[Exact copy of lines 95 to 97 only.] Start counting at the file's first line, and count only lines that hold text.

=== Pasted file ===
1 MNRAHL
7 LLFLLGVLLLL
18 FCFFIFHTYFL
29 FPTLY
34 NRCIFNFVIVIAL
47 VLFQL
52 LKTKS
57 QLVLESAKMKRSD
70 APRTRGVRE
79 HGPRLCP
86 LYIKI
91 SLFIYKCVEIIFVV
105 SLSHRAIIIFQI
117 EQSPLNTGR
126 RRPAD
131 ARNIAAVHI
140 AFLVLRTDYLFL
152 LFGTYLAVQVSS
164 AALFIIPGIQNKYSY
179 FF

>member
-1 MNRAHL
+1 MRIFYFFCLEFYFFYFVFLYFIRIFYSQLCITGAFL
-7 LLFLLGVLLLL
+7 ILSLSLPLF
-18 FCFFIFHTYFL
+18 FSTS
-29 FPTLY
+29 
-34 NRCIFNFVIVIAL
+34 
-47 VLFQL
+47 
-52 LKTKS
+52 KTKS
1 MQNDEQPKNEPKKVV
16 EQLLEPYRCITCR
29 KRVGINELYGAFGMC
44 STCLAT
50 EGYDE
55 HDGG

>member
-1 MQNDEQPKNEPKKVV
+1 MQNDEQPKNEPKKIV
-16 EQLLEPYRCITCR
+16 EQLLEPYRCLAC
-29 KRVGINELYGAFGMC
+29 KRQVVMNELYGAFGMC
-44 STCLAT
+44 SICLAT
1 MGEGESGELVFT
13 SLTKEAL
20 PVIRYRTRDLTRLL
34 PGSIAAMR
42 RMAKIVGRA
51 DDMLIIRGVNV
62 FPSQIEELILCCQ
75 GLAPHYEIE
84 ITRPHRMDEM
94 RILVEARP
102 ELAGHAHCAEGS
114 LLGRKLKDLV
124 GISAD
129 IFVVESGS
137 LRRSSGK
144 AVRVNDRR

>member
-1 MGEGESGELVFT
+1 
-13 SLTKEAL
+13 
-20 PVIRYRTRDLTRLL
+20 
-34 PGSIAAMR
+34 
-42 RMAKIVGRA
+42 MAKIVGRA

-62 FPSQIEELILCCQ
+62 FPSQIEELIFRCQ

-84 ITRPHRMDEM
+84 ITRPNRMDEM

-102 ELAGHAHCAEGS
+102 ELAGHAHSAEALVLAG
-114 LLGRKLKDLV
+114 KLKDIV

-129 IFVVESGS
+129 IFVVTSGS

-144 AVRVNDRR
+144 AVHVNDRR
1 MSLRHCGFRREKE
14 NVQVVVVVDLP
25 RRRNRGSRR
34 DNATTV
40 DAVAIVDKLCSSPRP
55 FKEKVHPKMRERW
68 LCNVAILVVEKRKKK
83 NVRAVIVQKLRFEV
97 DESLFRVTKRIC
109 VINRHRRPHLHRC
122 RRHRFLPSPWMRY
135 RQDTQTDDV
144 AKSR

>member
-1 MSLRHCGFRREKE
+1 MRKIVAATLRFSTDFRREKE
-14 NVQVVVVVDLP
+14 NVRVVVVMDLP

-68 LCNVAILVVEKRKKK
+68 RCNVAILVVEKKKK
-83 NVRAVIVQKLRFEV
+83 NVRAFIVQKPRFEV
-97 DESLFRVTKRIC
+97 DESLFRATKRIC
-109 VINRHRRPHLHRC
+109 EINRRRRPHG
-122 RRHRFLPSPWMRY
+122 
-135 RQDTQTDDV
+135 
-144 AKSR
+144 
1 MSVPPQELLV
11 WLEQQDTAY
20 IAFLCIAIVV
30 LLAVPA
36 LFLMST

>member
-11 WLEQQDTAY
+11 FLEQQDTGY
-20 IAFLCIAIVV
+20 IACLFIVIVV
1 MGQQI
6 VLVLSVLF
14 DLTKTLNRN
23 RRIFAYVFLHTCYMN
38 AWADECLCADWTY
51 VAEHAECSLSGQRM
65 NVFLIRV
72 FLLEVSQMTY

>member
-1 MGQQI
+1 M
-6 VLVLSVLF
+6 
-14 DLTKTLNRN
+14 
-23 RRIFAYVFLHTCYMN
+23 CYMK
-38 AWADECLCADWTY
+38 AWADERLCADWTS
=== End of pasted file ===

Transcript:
55 FKEKVHPKMRERW
68 LCNVAILVVEKRKKK
83 NVRAVIVQKLRFEV